to prevent a Syrian withdrawal
from Lebanon."
The official added: "It seems
Syria at this stage dees not
intend to withdraw but we are in
close contact with the American
Administration to try to do
everything possible. We do hope
the problem will be resolved and
enough pressure will be put on
Syria that they will withdraw
from Lebanon."
Silver notes in his letter that
"Among elected public officials
in our federal government, the
President of the United States
(Ronald Reagan) is over 70 and
going strong."
HE POINTS to South Flor-
ida's Congressman Claude
Pepper as being over 80 and also
going strong. Additionally.
"Even though members of the
United States Supreme Court do
not fall into the category of elect-
ed public officials, it is a well-
known fact that many of them
have made their most significant
contributions to the welfare of
humaniiv in their 70s and even
80s."
Concludes Silver: "Yet. even
though many well-qualified,
dedicated judges throughout
Florida may still be going strong
at 70. the people are deprived of
the opportunity of deciding at the
polls whether they are worthy of
further service on the Bench.
Also, the citizens are deprived of
the opportunity of having the
benefit of the experience, ex-
pertise and mature judgment
acquired by those judges in
matters affecting the lives, the
liberty, the families, the children
and the fortunes of all human be-
ings appearing in the courts
regardless of age.
Judge Silver calls this "unfor-
tunate and definitely dis-
criminatory something which
should not be tolerated in our en-
lightened and democratic society
not for one more minute."
JUDGE SILVER was initially
appointed to the Bench on July
21. 1972 by then-Gov. Reuben
Askew to fill the unexpired term
of the late Judge John J. Kehoe
based on the recommendation of
the Judicial Nominating Com-
mittee. On Sept. 12, 1972. he was
elected to a six-year term.
Silver practiced law contin-
uously in Dade County from
1937, when he received his LLB
and JD degrees from the Univer-
sity of Miami Law School, to
1972, the year of his judicial ap-
pointment. He was a member of
the firm of Pallot, Silver, Pallot,
Stern, Proby and Adkins. He has
the highest national rating for
integrity and legal ability in the
A-V Martindale-Hubbel Listings.
Britirt election hatched job

Kissinger Urges Warmer Ties
Between U.S. And Israel
By DAVID LANDAU
JERUSALEM (JTA) Former Secretary of Stt
Henry Kissinger has urged the U.S. and Israel to useid
present warming relations to strive for a deeper strati
understanding. He said it was dangerous for two
tries that needed each other to have a "roller-coa
relationship of ups and downs.
Kissinger spoke at a dinner given in his honor by
dent Chaim Herzog who said the American diplon
"achieved a place in the history of Israel and the Mid
East by paving the way towards the historic (ievein
ments which have led to peace between Israel
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irvedance bands or in an authentic disco-
theque and morel
** o Panamanian and Ubmhon Manny


Friday, July 8,1963 / The Jewish Floridian Page 15-A
ADVANTAGE:
WHILE YOU'RE
ON THE WAY
TO YOUR HOTEL
THEIR CHARTER IS
STILL ON THE
WAY TO ISRAEL.
While you're getting settled comfortably in your
hotel, the people on the charter are still squirming in
their seats at 35,000 feet.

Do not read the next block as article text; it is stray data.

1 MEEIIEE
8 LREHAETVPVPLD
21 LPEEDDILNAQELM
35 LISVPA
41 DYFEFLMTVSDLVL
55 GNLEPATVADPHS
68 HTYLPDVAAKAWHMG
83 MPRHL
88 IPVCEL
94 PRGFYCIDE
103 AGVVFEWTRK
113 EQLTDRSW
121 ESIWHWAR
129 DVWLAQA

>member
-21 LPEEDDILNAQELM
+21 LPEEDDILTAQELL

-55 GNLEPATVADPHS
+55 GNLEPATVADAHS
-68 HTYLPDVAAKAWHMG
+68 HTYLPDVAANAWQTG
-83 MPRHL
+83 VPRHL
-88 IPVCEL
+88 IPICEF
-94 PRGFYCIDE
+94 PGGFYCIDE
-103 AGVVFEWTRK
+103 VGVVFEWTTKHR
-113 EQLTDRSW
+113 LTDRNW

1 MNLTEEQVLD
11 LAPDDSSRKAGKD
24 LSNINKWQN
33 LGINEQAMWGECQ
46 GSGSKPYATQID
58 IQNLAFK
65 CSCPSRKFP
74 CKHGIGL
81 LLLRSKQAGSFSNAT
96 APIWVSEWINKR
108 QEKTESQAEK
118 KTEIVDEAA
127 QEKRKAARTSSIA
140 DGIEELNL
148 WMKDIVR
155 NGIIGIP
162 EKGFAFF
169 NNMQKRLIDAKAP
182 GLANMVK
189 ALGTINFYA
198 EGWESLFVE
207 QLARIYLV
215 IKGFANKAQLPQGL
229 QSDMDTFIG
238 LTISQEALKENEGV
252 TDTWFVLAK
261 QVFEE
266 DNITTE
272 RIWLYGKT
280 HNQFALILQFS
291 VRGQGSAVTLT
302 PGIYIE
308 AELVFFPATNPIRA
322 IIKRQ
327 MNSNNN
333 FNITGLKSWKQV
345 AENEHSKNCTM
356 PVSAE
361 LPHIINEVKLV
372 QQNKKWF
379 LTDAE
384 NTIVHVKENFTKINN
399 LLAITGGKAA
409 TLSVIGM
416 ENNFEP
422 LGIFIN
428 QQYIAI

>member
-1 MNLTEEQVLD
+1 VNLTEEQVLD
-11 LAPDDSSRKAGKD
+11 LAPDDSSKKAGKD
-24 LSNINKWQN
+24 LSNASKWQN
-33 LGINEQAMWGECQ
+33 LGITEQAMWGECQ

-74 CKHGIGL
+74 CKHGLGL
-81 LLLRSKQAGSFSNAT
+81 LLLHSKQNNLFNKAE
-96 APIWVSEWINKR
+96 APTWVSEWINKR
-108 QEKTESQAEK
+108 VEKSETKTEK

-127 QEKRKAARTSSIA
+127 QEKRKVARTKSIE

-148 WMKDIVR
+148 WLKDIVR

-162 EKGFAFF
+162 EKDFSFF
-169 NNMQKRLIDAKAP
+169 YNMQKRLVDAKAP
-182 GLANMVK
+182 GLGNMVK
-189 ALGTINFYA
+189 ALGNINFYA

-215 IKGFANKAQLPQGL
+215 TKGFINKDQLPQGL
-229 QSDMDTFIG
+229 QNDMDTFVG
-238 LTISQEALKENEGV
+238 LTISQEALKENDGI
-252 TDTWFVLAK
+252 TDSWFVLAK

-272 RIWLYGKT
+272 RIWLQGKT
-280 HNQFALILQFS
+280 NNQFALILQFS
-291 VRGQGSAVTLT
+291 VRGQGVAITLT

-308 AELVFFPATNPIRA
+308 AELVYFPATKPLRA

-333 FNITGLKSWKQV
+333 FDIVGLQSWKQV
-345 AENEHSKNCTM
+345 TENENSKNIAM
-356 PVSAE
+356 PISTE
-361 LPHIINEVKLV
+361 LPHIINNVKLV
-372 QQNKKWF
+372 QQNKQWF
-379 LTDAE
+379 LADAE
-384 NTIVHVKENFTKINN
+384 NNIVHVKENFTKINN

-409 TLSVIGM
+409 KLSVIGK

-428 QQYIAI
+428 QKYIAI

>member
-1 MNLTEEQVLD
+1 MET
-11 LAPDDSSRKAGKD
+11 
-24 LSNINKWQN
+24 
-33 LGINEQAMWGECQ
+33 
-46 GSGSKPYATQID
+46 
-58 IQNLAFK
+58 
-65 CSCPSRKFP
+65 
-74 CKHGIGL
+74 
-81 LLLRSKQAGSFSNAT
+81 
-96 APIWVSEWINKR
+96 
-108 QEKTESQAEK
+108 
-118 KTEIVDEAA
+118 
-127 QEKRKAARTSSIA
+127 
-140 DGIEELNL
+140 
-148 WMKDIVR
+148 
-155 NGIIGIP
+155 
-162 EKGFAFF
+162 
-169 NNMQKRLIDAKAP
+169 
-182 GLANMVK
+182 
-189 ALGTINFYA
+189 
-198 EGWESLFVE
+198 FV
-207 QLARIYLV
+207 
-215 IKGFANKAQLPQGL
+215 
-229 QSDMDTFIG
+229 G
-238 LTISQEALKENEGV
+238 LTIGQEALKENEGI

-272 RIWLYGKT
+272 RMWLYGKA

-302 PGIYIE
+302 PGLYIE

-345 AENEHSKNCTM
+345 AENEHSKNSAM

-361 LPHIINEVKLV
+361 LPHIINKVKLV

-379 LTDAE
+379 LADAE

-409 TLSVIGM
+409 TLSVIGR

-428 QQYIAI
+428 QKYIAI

No wonder. They had to make a stopover some-
where in Europe. And, in some cases, they even had to
change planes and re-check their baggage.
At El A[ we don't believe in playing musical planes.
So we provide a daily (except the Sabbath) non-stop
wide body flight from New York to Israel. We're the
only airline that does.
In fact once you're on one of our roomy 747s,
you won't want to get off. You'll enjoy first-run movies.
Stereo entertainment And gourmet kosher meals,
including our famous bagels and lox breakfast. What's
the food and service like on a charter? Don't ask.
El Al also offers a lot of other advantages a charter
doesn't Like the lowest scheduled fares to Israel. The
only non-stop night flight from Tel-Aviv to New York.
Earfy check-in privileges in Tel-Aviv, Jerusalem and
Haifa on the day before your departure. And an
unparalleled concern for safety and security.
Just as important El Al is the airline of Israel. So we
know Israel best and can help you with all the arrange-
ments for your trip.
Ah, the charter finally has landed. Unfortunately,
they still have to shlepp to their hotel as you relax and
enjoy a leisurely dinner.
Now that the advantages of flying El Al are ob-
vious, call your travel agent or us for more information
or reservations at our toll free number 800-223-6700.
The Airline of Israel
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\ *


Pae2 B The"JewishFloridian/Friday,My 8, 1983
New Jewish Agenda Seeks Communal
Status Despite Washington Rejection
By KEVIN FREEMAN
NEW YORK (JTA)
The decision by the dele-
gate assembly of the Jew-
ish Community Council of
Greater Washington to
refuse Council membership
to the New Jewish Agenda
will not deter efforts by the
Agenda to continue to seek
application into Jewish
community umbrella
organizations throughout
the country, according to
Lee Levin, a national co-
chairperson of the Agenda.
Levin said that as a national
Jewish organization, the Agenda,
which has 38 chapters across the
country and a national member-
ship of nearly 2,500, should be
acknowledged as a representative
of the Jewish community and
thus meets the specific criteria
for representation in Jewish com-
munity umbrella groups. She
said the onus should not be on
the Agenda but on the part of the
umbrella organizations.
WHILE MAINTAINING
that the Agenda, formed in
December, 1980, does continue to
represent an alternative to the
"established" Jewish com-
munity, Levin told the Jewish
Telegraphic Agency that by
submitting an application to
membership in the JCC of
Greater Washington, this would
not hinder, but help facilitate the